On top of all this, Obama offered to raise the Medicare eligibility age from 65 to 67 as part of his effort to secure a "grand bargain" with Republicans to carry out unprecedented austerity.

Even without the eligibility change, these cuts place the elderly and the disabled--those who are eligible for Medicare--at a disadvantage relative to patients with private health insurance, since doctors and hospitals make more money providing the same care for the latter. This, combined with a relative shortage of primary care physicians and the actions of Medicare Advantage plans such as UnitedHealthcare, which recently cut 10-15 percent of doctors in their plan, could reduce access to care for those with Medicare.

Medicaid pays even less to doctors and hospitals than Medicare does, so health care providers serving disproportionately low-income, elderly and disabled populations could face layoffs and even closure.

And all this has been made even worse by state governments dominated by Republicans that rejected the expansion of Medicaid included in the ACA under the U.S. Supreme Court decision in 2012.

If any part of the U.S. health care system could serve as a "bridge" to a single-payer system, it's Medicare. If Medicare's eligibility age limiting the program to seniors were eliminated, allowing everyone to be automatically enrolled in Medicare, this would be a tangible and completely realistic step toward truly universal coverage. Instead of expanding Medicare, however, the ACA cuts it.


THERE IS one more question that those who believe the ACA will lead toward single-payer need to answer--the impact on a developing sentiment in favor of a public health care system like what exists in Canada.

Health care was a major issue in the 2008 election. Opinion polls before the election showed overwhelming majorities supporting a serious overhaul of the health care system. Nearly two-thirds supported the government guaranteeing health insurance for all, even if that meant paying higher taxes.

Michael Moore's film Sicko, released in the summer of 2007, exposed the devastating effect of for-profit health care on the lives of ordinary people. There was a growth in grassroots activism around the country, with doctors, medical students, nurses and other health care workers joining together with patients to demand universal health care for all. By the spring of 2009, with the health reform debate ramping up in Washington, a national day of action brought out single-payer supporters in all 50 states, including over 3,500 people in Seattle.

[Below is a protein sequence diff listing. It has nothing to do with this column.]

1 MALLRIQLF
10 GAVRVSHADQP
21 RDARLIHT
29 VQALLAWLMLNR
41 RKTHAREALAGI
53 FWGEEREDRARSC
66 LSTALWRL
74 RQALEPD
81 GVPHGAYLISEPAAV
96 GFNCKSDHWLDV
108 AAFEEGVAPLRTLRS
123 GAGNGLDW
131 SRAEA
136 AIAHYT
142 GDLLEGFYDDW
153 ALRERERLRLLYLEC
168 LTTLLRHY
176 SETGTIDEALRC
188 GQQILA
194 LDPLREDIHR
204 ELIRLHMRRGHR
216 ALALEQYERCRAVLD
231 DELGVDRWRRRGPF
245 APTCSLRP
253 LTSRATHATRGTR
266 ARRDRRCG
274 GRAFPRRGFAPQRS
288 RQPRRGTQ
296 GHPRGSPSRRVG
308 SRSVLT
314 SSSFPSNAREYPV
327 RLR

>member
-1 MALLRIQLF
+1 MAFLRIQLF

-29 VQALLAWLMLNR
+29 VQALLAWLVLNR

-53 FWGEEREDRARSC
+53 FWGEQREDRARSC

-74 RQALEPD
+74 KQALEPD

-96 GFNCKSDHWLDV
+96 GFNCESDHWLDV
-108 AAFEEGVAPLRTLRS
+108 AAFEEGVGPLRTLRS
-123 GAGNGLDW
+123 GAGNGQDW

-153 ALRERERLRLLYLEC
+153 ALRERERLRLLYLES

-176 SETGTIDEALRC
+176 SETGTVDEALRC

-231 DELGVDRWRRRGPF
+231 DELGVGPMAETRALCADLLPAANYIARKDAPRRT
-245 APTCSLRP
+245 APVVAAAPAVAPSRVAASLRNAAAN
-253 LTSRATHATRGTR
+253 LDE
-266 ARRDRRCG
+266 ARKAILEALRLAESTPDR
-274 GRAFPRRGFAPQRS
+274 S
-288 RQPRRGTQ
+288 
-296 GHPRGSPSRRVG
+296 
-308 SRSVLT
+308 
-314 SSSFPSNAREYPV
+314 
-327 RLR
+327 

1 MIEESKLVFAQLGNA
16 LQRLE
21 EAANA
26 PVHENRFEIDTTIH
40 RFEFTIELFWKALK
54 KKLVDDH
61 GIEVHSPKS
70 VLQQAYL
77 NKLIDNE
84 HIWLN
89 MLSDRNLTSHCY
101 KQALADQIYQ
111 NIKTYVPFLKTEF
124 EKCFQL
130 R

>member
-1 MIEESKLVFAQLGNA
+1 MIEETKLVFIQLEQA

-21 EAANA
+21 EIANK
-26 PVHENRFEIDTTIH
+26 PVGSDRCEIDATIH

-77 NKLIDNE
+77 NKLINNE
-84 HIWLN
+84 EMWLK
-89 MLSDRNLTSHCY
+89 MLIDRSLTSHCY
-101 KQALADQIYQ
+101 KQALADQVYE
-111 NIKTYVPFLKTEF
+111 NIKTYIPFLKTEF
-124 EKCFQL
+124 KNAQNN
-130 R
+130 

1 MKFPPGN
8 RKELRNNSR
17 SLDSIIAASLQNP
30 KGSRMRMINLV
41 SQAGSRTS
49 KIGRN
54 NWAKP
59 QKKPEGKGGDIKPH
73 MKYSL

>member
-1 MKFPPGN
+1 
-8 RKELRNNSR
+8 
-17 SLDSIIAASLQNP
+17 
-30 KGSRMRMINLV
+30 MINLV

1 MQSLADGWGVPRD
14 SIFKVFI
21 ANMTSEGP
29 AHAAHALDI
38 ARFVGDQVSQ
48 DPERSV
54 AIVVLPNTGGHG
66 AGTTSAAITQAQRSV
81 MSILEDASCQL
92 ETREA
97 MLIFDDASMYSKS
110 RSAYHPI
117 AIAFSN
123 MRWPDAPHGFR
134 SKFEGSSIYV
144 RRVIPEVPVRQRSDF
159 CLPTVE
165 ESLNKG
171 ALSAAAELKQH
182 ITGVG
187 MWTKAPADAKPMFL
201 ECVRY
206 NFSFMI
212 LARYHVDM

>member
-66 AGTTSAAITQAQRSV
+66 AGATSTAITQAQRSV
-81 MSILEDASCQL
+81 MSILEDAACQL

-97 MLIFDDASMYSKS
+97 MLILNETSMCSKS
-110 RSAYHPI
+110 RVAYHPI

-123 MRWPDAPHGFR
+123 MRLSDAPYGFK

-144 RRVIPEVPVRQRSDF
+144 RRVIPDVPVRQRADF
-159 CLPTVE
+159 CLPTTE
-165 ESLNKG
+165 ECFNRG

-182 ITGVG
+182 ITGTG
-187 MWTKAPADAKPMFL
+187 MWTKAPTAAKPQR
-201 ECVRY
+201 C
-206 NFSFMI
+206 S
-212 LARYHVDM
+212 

The shift in public opinion was undeniable. A New York Times/CBS News poll in June 2009 found that 72 percent of people supported "the government's offering everyone a government-administered health insurance plan like Medicare that would compete with private health insurance plans"--essentially, the public option.

The passage of the ACA, with the public option stripped out, took the wind out of the sails of a growing movement and ultimately reversed the trends in popular opinion. Large sections of existing and potential support for single-payer--in particular, among organized labor--were mobilized to support legislation that was antithetical to single-payer. The combination of unanswered Republican attacks on "socialistic" Obamacare and growing disillusion with what the Obama administration actually came up with has corroded support for any government role in health care.


NOW THAT the law is finally kicking in, it is important that supporters of genuinely universal health care not allow the Republican right to be the only voice criticizing the ACA.

The failures of the ACA are becoming apparent to more and more people--those forced to buy insurance plans with thousands of dollars in co-pays and deductibles and skimpy networks, the 30 million who will remain uninsured, union workers facing cuts to their health benefits as ACA taxes on "Cadillac plans" loom.

The left must be able to recognize the positive measures in the ACA--ending insurance company discrimination against people with pre-existing conditions, the expansion of Medicaid, the requirement that insurance companies spend at least 80 percent of premiums on care and so one--while opposing the core of the legislation that forces millions of people to purchase defective policies from private insurers, thus locking in one of the central causes of the health care crisis.

There is no reason why the left should not demand a rollback of the ACA's reactionary components, like penalties for the uninsured and the tax on good health plans disproportionately held by union workers.

It is up to supporters of true health care reform to put forward an independent alternative--to demand truly universal coverage and access to care. If health care in the U.S. is ever to be made more equal, the movement for single-payer must regain the momentum lost since the passage of the ACA--and fight for health care to be the human right it must be.